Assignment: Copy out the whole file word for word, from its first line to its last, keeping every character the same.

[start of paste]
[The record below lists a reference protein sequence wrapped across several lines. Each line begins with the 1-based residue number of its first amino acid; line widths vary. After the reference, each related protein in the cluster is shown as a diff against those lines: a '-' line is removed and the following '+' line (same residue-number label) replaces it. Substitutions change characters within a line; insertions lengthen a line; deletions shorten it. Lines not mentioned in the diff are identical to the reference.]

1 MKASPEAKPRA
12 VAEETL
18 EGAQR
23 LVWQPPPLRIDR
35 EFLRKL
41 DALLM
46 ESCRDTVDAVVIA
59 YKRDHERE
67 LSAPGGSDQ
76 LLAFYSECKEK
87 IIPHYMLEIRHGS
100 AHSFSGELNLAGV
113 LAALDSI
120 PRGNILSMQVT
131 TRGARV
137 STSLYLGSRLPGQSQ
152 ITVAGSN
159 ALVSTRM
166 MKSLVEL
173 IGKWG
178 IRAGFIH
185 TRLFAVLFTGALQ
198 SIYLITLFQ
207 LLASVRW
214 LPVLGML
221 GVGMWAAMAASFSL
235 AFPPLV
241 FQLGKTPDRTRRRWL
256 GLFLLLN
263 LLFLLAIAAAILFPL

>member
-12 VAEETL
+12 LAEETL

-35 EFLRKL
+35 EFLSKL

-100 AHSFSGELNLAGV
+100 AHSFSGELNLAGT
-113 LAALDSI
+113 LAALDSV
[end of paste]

[The record below lists a reference protein sequence wrapped across several lines. Each line begins with the 1-based residue number of its first amino acid; line widths vary. After the reference, each related protein in the cluster is shown as a diff against those lines: a '-' line is removed and the following '+' line (same residue-number label) replaces it. Substitutions change characters within a line; insertions lengthen a line; deletions shorten it. Lines not mentioned in the diff are identical to the reference.]

1 MKASPEAKPRA
12 VAEETL
18 EGAQR
23 LVWQPPPLRIDR
35 EFLRKL
41 DALLM
46 ESCRDTVDAVVIA
59 YKRDHERE
67 LSAPGGSDQ
76 LLAFYSECKEK
87 IIPHYMLEIRHGS
100 AHSFSGELNLAGV
113 LAALDSI
120 PRGNILSMQVT
131 TRGARV
137 STSLYLGSRLPGQSQ
152 ITVAGSN
159 ALVSTRM
166 MKSLVEL
173 IGKWG
178 IRAGFIH
185 TRLFAVLFTGALQ
198 SIYLITLFQ
207 LLASVRW
214 LPVLGML
221 GVGMWAAMAASFSL
235 AFPPLV
241 FQLGKTPDRTRRRWL
256 GLFLLLN
263 LLFLLAIAAAILFPL

>member
-12 VAEETL
+12 LAEETL

-35 EFLRKL
+35 EFLSKL

-100 AHSFSGELNLAGV
+100 AHSFSGELNLAGT
-113 LAALDSI
+113 LAALDSV